Roundtable: Calder race reconsidered; how to boost scoring; more topics
Every Friday, a trio of SI.com staffers will sit down for a discussion of the hockey world’s hot-button issues. This week, Sam Page, Michael Blinn and Al Muir talk about the post-McDavid Calder race, the racial implications of the Blackhawks logo, a quick fix for the NHL's scoring woes, and a hot-starting team with staying power. First up:
• With his shoulder injury likely to sideline him for eight weeks or more, Connor McDavid looks to be out of the running for the Calder Trophy. Who are your three favorites now?
(The table waits for Sam to pick Nashville’s Viktor Arvidsson ... three times…)
Sam Page: I’d list Max Domi and Jack Eichel as the favorites, for the simple reason that they’re on Arizona and Buffalo, respectively. Guys like Chicago’s Artemi Panarin, Oscar Lindberg of the Rangers, and Colton Parayko of the Blues all play on Stanley Cup contending teams, which gives their coaches the luxury of reducing the rookies’ ice time when they inevitably hit snags along the way. Domi will play through his slumps, which will help his counting stats.
Mike Blinn: Eichel seems almost like the forgotten man right now, doesn’t he? He’s been outshined by McDavid, Anthony Duclair, Panarin, Dylan Larkin and the rest of an unfathomably deep rookie class. Don’t expect that for too long, though. Domi is the stud we all expected him to be with the Coyotes. Unless you followed the University of Alaska hockey for the past few seasons, Parayko’s early success with the Blues is pretty surprising. With that talented set of veteran defenders around him, he should be able to keep unloading his cannon of a shot.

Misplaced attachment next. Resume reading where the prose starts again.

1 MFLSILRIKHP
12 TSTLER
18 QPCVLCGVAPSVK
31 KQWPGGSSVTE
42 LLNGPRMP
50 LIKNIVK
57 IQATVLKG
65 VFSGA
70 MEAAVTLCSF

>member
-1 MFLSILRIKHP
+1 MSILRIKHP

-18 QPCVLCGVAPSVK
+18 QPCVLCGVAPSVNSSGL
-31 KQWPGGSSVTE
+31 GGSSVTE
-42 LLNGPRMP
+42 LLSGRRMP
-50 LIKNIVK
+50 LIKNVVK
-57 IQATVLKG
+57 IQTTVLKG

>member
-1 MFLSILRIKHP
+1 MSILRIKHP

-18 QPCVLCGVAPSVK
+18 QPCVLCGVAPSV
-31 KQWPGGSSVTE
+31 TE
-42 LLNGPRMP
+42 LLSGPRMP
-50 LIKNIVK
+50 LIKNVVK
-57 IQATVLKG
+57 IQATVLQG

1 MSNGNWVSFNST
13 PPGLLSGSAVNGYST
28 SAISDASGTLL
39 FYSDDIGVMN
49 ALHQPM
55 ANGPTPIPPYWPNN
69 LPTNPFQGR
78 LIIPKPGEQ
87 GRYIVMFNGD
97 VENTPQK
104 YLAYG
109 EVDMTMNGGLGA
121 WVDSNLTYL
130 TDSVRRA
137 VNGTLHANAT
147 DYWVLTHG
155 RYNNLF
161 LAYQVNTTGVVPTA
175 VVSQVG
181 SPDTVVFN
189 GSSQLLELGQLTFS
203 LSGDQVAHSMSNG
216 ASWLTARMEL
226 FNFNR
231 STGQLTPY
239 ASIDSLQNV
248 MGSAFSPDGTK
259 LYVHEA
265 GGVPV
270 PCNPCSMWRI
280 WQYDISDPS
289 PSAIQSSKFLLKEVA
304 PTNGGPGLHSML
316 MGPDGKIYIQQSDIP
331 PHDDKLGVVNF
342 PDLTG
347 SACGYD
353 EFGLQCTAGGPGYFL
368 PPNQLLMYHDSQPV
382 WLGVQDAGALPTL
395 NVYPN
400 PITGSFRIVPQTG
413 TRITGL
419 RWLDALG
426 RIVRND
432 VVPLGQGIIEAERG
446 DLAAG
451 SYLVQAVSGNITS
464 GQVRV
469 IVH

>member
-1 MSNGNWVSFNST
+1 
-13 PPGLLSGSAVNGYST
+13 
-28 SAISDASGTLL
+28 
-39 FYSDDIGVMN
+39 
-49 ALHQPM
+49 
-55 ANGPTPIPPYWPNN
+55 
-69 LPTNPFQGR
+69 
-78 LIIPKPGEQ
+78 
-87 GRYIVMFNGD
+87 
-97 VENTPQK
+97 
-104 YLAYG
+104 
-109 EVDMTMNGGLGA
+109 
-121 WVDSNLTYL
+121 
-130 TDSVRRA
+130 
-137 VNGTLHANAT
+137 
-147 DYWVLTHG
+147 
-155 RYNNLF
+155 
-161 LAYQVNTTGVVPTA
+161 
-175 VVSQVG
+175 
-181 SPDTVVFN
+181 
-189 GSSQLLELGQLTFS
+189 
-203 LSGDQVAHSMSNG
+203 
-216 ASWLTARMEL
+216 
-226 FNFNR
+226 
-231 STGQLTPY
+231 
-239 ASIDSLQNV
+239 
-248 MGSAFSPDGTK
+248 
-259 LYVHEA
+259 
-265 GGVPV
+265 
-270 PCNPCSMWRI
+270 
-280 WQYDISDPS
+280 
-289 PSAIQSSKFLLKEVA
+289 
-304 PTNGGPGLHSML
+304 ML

Al Muir: Well, you name dropped pretty much every rookie but Borna Rendulic and Mikka Salomaki—another Page favorite, no doubt—but I guess it’s okay to have some crossover, right? Give me Eichel, obviously. That goal he scored on Thursday night against Tampa Bay? Those are some gross mitts. Surprised no one mentioned Nik Ehlers of the Jets. There’s another guy who has serious tools and is in a good spot to get consistent ice time in the top-six and on the power play. And let me round it off with Sam Bennett. The Flames are another team that is likely to let a kid work through the occasional valleys, and his work ethic is off the charts. He’ll make some noise before the season’s out.
• Adidas made an offer on Thursday to help sports organizations replace Native American mascots, highlighting the growing social pressure on teams that are currently using them. Is it time, then, for the Chicago Blackhawks to change theirs?
MB: This conversation has been going on for some time, and for good reason. It’s one thing to honor a local historical figure (Sauk Chief Black Hawk), and while the logo is iconic, it’s also a bit outdated. The team has done well fostering relationships with local Native Americans and if the Blackhawks are hearing calls to change, it might be time for a new look.
SP: I wouldn’t use the word outdated. Without even considering the context, the logo is aesthetically beautiful and iconic. To me, it’s either racist or it’s not. And if Native Americans find it racist, then change it. Since the team is actually named after an U.S. Army infantry division that its original owner served in, and not the former chief directly, maybe they could make something out of the division’s shoulder insignia.
AM: That is kind of cool, although it's so far removed from what’s going on now that it would drive the purists crazy. I think there’s a happy medium somewhere. Did you see that proposed new logo designed by a First Nations artist? That thing is spectacular. Apparently it was sold to a minor hockey organization a few years back, so this particular design isn’t available, but it shows that there are solutions out there that sensitive to native concerns and would allow the team to keep its name and colors while updating to a modern logo.